On the other hand, this does seem like the premise of a Vonnegut novel. “Kilgore Trout discovers a soulless corporation has bought all the rights to his books. Trout/Hoover H/C angst, DO NOT OWN.”

  • Anonymous

    So they’ll be treated like “scabs”/strikebreakers, maybe?

  • Sheryl Nantus

    If you read the details this is an AWFUL deal for any author. Your “fanfic” must not only be approved by TPTB (in other words, no sex!) you also sign away your rights to any original characters to the series owners – so in other words, if you create a really cool OC they can pluck it away and not pay you a dime. I don’t see this as a stepping stone to publication of your own work in any case and definitely not a good deal for the fans who are going to get “approved” stories – in other words, something that won’t test the boundaries of the imaginary world, which is what GOOD fanfic does.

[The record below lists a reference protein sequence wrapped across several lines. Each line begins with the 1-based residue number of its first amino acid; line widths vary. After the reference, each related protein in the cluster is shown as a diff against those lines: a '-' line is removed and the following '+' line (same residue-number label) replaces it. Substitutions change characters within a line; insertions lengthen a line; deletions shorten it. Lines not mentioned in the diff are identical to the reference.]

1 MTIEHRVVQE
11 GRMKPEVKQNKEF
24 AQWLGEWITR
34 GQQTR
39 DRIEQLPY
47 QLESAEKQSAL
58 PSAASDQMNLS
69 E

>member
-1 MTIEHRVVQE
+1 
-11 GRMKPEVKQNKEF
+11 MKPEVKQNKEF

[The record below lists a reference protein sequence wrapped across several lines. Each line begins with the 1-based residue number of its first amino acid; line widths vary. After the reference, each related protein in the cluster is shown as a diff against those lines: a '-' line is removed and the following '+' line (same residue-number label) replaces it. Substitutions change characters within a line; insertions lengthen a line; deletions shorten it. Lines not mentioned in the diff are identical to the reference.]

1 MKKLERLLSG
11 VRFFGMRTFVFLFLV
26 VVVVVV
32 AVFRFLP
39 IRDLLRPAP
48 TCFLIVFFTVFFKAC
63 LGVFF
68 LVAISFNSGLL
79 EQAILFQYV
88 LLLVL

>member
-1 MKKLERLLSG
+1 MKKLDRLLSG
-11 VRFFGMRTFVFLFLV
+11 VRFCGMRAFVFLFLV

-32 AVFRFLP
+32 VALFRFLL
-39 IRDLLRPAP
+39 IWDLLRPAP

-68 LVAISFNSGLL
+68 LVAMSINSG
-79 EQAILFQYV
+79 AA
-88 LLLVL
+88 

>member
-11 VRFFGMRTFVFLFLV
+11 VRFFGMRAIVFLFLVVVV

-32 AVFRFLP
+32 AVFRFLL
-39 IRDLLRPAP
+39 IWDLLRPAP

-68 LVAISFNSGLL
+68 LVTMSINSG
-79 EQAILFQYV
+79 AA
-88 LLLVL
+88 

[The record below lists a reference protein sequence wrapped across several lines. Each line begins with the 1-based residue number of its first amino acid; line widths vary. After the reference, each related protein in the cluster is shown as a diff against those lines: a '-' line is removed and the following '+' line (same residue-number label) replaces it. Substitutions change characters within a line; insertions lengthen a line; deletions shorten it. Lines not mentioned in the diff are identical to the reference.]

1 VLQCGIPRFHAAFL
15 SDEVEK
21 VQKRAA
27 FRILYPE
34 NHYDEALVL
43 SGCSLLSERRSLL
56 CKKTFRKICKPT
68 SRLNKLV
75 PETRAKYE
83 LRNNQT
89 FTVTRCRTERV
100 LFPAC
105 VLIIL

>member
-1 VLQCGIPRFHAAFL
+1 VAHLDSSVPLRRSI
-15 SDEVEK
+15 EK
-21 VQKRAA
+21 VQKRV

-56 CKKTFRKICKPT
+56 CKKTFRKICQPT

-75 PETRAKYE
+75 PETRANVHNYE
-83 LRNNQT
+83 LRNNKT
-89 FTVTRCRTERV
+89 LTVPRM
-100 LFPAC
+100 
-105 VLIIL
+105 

I love fanfiction. I cut my chops writing FF over twenty years ago with X-Files fanfic and met my hubby through his fan letters – but I cannot recommend anyone go this route.
    JMO, YMMV.

  • Anonymous

    The no sex part makes licensing adult literary fiction (not necessarily Vonnegut) even more of a stupid idea. It already made no sense because they saw the fanfic dollar signs from 50SOG, but loads of original and literary fiction involves the characters having sex, sometimes even explicitly. At least when they were only licensing Alloy properties it made some sense in that they’re aimed at a younger audience.

  • Just Jenn